|Why don't U ID as well as I?|
|Thursday, 26 January 2012 01:41|
Judge UIDAI’s costs by the efficiency it promises
Though Wednesday’s Cabinet meeting on the UIDAI’s Aadhar scheme was put off as the government has yet to evolve a consensus on how to deal with it—the home ministry feels only its Registrar General of India should collect biometric data if this is to be secure/verified—there’s a simple solution that needs to be kept in mind when the Cabinet finally meets on the subject on Friday. If the home ministry continues to be of the view that only RGI biometric data is secure since RGI will also be verifying whether a person is a citizen/whether she lives at a certain place/etc, just carry on with the programmes in parallel. For the record, since UIDAI’s procedure eliminates the possibility of any individual getting more than one Aadhar number, it is unclear as to how this data is not secure.
While the home ministry doesn’t mind both UIDAI and RGI capturing the biometrics of a billion people—the data will be processed in a common back-end facility—the finance ministry is objecting to such wasteful expenditure. At R50 that UIDAI is giving for every successful capture of biometrics by any of the large number of ‘registrars’ across the country, that’s R5,000 crore of extra expenditure that will be incurred. This duplication of work and extra expenditure is also the primary reason why the Standing Committee found fault with the UIDAI Bill. Under normal circumstances, the finance ministry is right, but if push comes to shove, the R5,000 crore has to be juxtaposed with the benefits that will accrue from it. There is an unquantifiable social benefit when, with just authentication on a mobile platform in a village, a citizen can get the money due from various government schemes or get a money transfer from a friend/relative—keep in mind it is UIDAI which is putting in place an entire ecosystem to make this possible, not the home ministry’s RGI.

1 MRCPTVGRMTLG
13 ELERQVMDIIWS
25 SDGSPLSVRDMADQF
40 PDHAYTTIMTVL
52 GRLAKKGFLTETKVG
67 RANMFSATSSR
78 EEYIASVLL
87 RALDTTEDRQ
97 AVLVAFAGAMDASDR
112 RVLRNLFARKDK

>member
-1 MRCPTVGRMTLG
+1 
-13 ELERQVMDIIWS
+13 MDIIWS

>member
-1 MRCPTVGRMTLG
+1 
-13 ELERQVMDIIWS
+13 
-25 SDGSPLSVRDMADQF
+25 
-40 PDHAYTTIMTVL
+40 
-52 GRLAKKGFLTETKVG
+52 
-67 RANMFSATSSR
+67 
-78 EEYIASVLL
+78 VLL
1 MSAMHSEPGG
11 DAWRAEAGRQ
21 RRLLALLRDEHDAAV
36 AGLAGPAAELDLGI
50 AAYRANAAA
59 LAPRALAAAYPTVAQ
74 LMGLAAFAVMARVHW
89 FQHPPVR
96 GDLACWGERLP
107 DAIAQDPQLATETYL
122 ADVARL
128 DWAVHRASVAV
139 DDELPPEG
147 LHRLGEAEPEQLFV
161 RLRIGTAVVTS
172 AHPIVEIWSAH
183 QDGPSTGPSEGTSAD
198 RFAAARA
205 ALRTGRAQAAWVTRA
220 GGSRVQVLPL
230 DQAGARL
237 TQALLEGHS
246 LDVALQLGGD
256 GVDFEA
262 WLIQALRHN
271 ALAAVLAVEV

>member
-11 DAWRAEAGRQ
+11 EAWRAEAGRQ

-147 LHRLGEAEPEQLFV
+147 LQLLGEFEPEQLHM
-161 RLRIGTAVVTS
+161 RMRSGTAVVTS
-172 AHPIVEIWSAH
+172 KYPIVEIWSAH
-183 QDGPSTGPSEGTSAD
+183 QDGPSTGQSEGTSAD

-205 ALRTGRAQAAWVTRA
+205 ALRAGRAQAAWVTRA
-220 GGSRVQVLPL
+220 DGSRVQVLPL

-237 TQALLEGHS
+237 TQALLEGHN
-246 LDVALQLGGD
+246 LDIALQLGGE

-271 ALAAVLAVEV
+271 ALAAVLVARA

If you assume a reasonable 30-40% leakage in the R3-4 lakh crore the government spends each year on just subsidies (that’s the amount the government will spend this year on subsidies plus the R1.4 lakh crore the oil PSUs spend in addition), that’s a loss of R1.2 lakh crore each year. And the amount will increase dramatically with the Food Security Bill, the money to be spent on the Right to Education Act, and the New Pension Scheme (at R1,000 per poor working adult per year for 3 years, that alone is an expenditure upwards of R50,000 crore) among others. Compared to this, R5,000 crore is chump change, certainly not more than the amount various ministries should anyway be putting aside to ensure their schemes are reaching the target population.